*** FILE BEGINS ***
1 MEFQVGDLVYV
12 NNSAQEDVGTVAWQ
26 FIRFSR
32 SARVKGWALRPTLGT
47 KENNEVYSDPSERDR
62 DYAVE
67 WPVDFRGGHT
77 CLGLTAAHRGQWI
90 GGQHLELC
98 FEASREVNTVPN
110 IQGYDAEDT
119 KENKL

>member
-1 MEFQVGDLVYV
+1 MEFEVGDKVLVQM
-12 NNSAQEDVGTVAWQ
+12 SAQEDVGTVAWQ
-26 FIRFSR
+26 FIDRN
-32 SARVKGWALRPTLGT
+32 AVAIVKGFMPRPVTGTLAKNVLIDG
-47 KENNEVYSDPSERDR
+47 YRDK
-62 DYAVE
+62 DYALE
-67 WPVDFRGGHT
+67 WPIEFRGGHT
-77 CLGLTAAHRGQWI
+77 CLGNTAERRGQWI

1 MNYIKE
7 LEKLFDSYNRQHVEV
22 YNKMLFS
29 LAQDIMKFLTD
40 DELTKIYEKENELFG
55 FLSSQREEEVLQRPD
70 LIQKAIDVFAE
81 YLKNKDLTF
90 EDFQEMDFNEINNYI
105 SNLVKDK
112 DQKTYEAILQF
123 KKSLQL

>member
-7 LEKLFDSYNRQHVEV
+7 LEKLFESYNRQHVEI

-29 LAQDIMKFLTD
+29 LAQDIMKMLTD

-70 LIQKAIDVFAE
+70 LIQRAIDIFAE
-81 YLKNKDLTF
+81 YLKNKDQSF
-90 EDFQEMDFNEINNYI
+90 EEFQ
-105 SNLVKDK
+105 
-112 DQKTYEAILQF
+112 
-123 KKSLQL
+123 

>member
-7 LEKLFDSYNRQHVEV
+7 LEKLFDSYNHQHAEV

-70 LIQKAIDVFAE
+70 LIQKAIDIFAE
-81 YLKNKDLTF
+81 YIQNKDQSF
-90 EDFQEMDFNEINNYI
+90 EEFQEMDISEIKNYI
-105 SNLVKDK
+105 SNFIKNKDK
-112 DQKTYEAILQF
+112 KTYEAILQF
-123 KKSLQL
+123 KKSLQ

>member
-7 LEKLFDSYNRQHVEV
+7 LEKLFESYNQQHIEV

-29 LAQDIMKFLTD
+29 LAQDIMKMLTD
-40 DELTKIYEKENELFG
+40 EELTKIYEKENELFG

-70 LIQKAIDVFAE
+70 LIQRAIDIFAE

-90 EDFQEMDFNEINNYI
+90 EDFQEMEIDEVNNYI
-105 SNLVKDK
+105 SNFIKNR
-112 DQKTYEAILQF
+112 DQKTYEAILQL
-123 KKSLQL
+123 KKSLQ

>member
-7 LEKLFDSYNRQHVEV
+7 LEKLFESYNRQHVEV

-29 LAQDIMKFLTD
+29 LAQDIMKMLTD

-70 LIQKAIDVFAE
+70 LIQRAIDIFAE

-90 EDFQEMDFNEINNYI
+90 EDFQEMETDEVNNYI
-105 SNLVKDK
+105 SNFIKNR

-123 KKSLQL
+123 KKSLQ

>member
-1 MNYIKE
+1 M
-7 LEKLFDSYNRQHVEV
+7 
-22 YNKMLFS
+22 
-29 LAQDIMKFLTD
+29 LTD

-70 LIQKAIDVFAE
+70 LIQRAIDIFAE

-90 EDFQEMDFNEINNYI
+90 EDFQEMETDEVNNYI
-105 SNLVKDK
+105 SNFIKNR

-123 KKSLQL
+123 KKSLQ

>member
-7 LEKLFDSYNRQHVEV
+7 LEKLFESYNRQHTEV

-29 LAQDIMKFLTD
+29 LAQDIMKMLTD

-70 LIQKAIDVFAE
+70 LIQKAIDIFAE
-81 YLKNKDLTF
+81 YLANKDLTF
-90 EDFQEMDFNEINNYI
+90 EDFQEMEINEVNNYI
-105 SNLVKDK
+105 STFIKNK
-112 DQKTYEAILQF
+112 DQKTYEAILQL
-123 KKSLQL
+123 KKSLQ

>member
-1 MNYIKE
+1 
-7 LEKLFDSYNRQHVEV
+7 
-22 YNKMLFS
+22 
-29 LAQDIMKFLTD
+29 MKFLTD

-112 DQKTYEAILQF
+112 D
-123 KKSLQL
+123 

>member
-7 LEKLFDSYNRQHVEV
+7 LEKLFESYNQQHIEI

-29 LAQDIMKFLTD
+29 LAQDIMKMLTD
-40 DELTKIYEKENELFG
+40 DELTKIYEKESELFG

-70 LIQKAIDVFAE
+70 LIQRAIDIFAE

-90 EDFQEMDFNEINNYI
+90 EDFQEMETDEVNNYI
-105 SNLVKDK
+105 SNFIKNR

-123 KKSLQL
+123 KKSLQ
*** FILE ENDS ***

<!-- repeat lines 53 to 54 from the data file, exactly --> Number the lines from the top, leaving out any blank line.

-105 SNLVKDK
+105 